however, have been banished to the cockpit with a pillow and this silly
blanket. I was well behaved
earlier in the day and had no idea that I’d find myself banished from my
bed and forced to sleep ‘on the couch’.
But as I proposed earlier, Mother Nature has a sense of humor.
Leave it to her to throw a man out of his bed for no good reason.
At least the stars are still decorating the night sky.
And look on the bright side; I’ll see the sun rise too.
Oh yeah, that’s a reason to drag anchor!
See you on the water! Perhaps
you could sleep over (in our cockpit watching for our anchor to drag,
while I get some sleep)?
Charbonneau's Anchoring Tips
- Size your primary anchor to be
at least one size up from that 'recommended' by the
manufacturer. Our primary is a Bruce 66 (Bruce 44 was
recommended) and has never failed us
except for the incident which prompted this article. Select the
'recommended' size secondary anchor, which should be different than your
primary. Our secondary is a 45 lb. CQR.
- Use an all-chain rode if your
boat can carry the weight. The additional weight across the
bottom and chafe-resistance has been worth the slight loss in sailing
performance to us.
- Develop hand signals for
anchoring maneuvers BEFORE anchoring. When the wind is blowing,
you can't hear each other from the bow to the cockpit (and if you can,
so can the entire anchorage--loss of ten points for bad form :-)
- Select a spot with plenty of
swing room and be aware of how others are anchored. If everyone
else is on one anchor, follow suit. If your neighbors are
swinging on two anchors, you should also. If the bottom varies
with location, search for a spot where your primary anchor would
- Agree on a spot to drop the
anchor and then have someone move up to the bow to prepare the anchor
while the other drives the boat. If married or dating, I suggest
a kiss before heading to the bow. Anchoring can be stressful and
the memory of that last kiss may have to last a while if you end up
- Motor into the wind as you get
close to the pre-arranged spot. Wait for the boat to stop its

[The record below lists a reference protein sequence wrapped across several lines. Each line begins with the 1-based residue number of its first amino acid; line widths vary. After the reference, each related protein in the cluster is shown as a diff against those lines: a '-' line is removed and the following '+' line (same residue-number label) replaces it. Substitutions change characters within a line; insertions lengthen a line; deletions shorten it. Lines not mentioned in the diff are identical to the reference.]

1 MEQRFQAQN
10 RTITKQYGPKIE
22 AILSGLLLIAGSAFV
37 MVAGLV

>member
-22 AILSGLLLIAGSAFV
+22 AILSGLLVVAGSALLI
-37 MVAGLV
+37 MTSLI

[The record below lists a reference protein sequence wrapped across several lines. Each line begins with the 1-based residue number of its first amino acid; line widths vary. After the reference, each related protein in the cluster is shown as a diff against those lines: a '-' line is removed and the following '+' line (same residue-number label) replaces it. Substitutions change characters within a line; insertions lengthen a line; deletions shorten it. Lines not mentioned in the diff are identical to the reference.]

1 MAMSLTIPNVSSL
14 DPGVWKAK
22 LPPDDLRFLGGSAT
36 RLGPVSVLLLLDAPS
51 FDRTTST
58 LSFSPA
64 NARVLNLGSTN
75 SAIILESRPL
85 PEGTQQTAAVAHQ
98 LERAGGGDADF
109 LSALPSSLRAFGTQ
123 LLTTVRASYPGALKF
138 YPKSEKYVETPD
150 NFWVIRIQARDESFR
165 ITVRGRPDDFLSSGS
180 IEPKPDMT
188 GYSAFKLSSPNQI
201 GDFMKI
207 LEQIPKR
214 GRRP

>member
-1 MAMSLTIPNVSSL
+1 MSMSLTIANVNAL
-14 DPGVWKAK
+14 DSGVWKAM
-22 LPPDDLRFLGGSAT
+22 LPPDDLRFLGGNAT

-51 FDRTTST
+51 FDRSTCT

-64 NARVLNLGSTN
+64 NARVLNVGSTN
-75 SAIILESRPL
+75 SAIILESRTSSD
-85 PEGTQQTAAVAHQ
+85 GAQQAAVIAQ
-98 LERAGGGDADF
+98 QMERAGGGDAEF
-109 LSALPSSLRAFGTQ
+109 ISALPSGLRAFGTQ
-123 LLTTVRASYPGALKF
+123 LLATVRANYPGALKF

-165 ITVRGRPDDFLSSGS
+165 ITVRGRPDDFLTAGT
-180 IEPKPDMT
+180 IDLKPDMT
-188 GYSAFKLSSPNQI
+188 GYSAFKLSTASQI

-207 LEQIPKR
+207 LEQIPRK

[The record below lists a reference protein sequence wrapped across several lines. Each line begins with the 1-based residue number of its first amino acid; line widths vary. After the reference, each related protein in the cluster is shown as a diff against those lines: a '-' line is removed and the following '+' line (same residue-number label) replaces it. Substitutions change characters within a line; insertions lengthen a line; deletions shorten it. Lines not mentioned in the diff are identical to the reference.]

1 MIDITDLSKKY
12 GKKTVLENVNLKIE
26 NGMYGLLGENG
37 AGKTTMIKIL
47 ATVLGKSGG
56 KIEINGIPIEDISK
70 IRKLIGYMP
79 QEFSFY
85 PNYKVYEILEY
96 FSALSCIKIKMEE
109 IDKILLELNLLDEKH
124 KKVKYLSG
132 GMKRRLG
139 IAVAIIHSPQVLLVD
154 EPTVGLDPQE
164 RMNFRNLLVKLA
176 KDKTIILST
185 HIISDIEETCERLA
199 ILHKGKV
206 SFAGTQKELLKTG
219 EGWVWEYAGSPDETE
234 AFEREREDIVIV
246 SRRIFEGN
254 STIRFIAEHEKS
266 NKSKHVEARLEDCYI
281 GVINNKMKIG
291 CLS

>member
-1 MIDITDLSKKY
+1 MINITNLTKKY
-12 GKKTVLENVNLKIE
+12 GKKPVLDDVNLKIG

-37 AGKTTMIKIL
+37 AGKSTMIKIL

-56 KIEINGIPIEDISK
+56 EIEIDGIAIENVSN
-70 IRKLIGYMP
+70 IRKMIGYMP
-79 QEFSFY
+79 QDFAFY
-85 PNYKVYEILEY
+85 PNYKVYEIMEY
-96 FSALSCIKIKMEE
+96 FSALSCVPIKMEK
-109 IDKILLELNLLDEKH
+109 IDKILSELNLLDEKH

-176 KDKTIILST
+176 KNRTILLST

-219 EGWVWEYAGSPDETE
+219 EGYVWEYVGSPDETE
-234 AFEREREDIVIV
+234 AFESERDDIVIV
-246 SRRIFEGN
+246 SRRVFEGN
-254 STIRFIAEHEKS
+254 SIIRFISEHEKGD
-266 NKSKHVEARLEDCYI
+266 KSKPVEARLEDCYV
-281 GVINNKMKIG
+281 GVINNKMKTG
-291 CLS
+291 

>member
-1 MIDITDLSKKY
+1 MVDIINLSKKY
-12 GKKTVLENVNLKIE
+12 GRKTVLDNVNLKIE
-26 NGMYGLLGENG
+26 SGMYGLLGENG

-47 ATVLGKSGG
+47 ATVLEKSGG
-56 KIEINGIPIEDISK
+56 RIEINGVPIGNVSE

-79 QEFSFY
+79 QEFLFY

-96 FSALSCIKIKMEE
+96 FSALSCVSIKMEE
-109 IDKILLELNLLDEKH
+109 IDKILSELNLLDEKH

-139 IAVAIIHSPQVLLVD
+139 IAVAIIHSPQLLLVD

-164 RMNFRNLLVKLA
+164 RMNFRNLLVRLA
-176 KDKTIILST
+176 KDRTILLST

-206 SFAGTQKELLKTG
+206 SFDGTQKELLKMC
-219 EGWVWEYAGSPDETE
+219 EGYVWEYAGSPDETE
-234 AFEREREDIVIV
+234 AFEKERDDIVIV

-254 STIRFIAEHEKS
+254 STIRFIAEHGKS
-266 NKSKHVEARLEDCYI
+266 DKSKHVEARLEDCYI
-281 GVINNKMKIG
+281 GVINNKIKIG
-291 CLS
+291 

forward motion before lowering the anchor and paying out rode as the
wind pushes you backwards. Dropping all your rode in a big pile
does nothing for holding (although we enjoy watching boats drag when
they try this technique).
- Let out enough scope to give at
least a 3:1, preferably 5:1 or more, ratio. The calculation for
that ratio should include the HIGH TIDE water-depth plus the distance
to your bow roller. We add 5' to the depth to get our
numbers. (example - 10' depth plus 5' to the bow = 15'.
Minimum of 45', preferably 75' or more, rode to be deployed)
- As the boat settles back on the
anchor, the bow will be pulled up into the wind. Give the boat a
moment to settle down before slowly putting some reverse pressure on
the anchor. We back down at three intervals. The first is
at 1000 rpm, then 1500, and finish with 1800 rpm. While Janet
backs down, I place my foot on top of the chain to feel for
hold. You'll feel the anchor 'jumping' if she isn't
holding. Use several landmarks to determine if the boat is
holding stationary during the back-down process. If you can't
get it to hold, pick a new spot and repeat the procedure.
- Wait a half-hour or more
before racing into shore. Not only will you feel better knowing
that you are anchored well, but your neighbors will breathe easier knowing
you waited to be sure that you were anchored well.
- How do you know if you're
dragging while you're in your bunk? A good tell-tale sign is
when the boat stops pitching forward-aft and begins a side-to-side
roll. As a boat begins to drag anchor, the bow is usually blown
off the wind which will result in the change in motion. It is
very distinct when it happens. The difficulty is where you get a
tidal-surge that rolls you side-to-side already. You lose that
- You can use a GPS anchor drag
alarm or other device to help determine if you're dragging.
Remember to set the drag-alarm distance for at least twice your amount
of scope. If the wind switches 180 degrees you'll be going at
least that distance.
- We have a Captains Compass over
our bunk. Any time the wind increases and/or switches direction,
I climb out of bed to have a look. This habit saved our boat
this time and has allowed us to warn several other boats that they
- Anchoring is easy, but diligence
will help you sleep better.